The first Nantucket Atheneum was formed from the joining of the Nantucket Mechanics Social Library and the Columbian Library Society, both of which had histories extending back to the early 1820s. They became the Universal Library Association in 1827. In 1834, they incorporated as the Nantucket Atheneum. The library operated as a private subscription library, and future renowned astronomer Maria Mitchell served as their first librarian.
As well as a library, the Atheneum hosted speakers. In August of 1841 the Atheneum was the site of Nantucket's first anti-slavery convention. Over the three day period, several speakers stood at the podium. Among them were Frederick Douglass and William Lloyd Garrison.
During the second Nantucket anti-slavery convention in 1842, abolitionist Rev. Stephen Foster lambasted the clergy for their inaction against slavery, calling them "a generation of vipers" leading a "brotherhood of thieves." The reaction was swift. The next evening, asn William Lloyd Garrison and Frederick Douglass were getting ready to speak, an angry mob approached the Atheneum. Yelling and throwing eggs, stones, and bricks, the convention was forced to change venues. Douglass gave several subsequent speeches at the Atheneum.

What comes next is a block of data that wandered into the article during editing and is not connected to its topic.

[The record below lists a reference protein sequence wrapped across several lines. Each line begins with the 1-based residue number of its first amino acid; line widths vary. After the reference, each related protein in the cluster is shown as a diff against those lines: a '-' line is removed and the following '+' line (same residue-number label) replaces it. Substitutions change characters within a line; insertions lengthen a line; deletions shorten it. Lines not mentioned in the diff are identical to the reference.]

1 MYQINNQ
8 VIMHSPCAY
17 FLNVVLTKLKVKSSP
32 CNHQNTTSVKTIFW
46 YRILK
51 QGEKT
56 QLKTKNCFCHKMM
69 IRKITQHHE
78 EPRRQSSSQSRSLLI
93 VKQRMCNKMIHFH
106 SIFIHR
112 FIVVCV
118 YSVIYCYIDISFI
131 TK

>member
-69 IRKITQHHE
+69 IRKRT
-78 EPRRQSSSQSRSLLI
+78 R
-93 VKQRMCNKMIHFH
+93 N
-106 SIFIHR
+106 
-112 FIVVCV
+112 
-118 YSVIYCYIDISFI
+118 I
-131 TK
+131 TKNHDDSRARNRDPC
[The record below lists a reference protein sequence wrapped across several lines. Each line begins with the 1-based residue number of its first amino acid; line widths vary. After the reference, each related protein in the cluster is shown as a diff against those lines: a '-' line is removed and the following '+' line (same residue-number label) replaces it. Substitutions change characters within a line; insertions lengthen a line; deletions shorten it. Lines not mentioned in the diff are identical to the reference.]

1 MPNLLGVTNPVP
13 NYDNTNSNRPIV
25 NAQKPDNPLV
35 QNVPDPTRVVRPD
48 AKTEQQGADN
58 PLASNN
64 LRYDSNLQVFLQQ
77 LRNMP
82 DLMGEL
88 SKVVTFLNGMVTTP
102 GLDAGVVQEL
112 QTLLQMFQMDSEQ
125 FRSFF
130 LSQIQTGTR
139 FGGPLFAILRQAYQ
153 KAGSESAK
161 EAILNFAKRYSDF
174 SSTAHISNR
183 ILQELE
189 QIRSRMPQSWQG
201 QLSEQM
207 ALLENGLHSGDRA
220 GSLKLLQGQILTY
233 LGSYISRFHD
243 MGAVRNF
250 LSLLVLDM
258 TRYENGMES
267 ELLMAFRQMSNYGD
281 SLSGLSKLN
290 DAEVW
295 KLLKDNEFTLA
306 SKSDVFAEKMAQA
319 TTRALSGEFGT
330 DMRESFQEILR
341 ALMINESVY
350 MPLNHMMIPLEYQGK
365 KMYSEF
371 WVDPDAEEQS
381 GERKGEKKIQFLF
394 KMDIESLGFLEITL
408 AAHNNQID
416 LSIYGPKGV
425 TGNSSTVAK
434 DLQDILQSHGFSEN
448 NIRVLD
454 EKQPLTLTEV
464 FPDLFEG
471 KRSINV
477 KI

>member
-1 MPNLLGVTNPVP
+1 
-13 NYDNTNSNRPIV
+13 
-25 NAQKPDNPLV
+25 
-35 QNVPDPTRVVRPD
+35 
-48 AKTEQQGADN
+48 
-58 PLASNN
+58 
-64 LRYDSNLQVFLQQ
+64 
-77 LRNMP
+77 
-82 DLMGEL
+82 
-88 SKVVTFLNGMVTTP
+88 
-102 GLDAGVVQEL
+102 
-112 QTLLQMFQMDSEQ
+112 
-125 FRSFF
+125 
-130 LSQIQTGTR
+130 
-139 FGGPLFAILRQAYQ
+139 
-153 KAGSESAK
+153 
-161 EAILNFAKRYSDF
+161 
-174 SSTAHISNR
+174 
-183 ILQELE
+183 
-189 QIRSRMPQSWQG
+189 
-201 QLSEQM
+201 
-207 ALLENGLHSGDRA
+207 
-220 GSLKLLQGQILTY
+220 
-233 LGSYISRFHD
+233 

The current Nantucket Atheneum building opened in 1847 after an 1846 fire destroyed all of downtown Nantucket, including the old Atheneum and its over 1,200 titles. The current building was constructed at the same location. It is described as "The handsomest building rebuilt after the fire....Perhaps the most monumental building on the island." In 1900 it became a free public library.
The Nantucket Atheneum is a contributing property to the Nantucket Historic District, added to the National Register of Historic Places on December 13, 1966 and designated a National Historic Landmark on November 13, 1966. Link to the nomination.